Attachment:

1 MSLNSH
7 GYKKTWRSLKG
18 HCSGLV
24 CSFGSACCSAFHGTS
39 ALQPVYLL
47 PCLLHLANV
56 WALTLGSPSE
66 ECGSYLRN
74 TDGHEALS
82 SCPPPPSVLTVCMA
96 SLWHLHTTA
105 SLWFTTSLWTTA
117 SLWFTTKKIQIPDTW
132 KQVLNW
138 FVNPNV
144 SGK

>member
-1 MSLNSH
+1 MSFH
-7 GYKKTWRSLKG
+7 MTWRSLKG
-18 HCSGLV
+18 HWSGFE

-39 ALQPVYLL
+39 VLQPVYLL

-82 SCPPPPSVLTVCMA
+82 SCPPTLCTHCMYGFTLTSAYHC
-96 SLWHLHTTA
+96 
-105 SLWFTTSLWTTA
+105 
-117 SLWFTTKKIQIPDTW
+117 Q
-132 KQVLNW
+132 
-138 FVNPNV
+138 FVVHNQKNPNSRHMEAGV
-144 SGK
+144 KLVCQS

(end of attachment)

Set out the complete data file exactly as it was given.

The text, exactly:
1 MSLNSH
7 GYKKTWRSLKG
18 HCSGLV
24 CSFGSACCSAFHGTS
39 ALQPVYLL
47 PCLLHLANV
56 WALTLGSPSE
66 ECGSYLRN
74 TDGHEALS
82 SCPPPPSVLTVCMA
96 SLWHLHTTA
105 SLWFTTSLWTTA
117 SLWFTTKKIQIPDTW
132 KQVLNW
138 FVNPNV
144 SGK

>member
-1 MSLNSH
+1 MSFH
-7 GYKKTWRSLKG
+7 MTWRSLKG
-18 HCSGLV
+18 HWSGFE

-39 ALQPVYLL
+39 VLQPVYLL

-82 SCPPPPSVLTVCMA
+82 SCPPTLCTHCMYGFTLTSAYHC
-96 SLWHLHTTA
+96 
-105 SLWFTTSLWTTA
+105 
-117 SLWFTTKKIQIPDTW
+117 Q
-132 KQVLNW
+132 
-138 FVNPNV
+138 FVVHNQKNPNSRHMEAGV
-144 SGK
+144 KLVCQS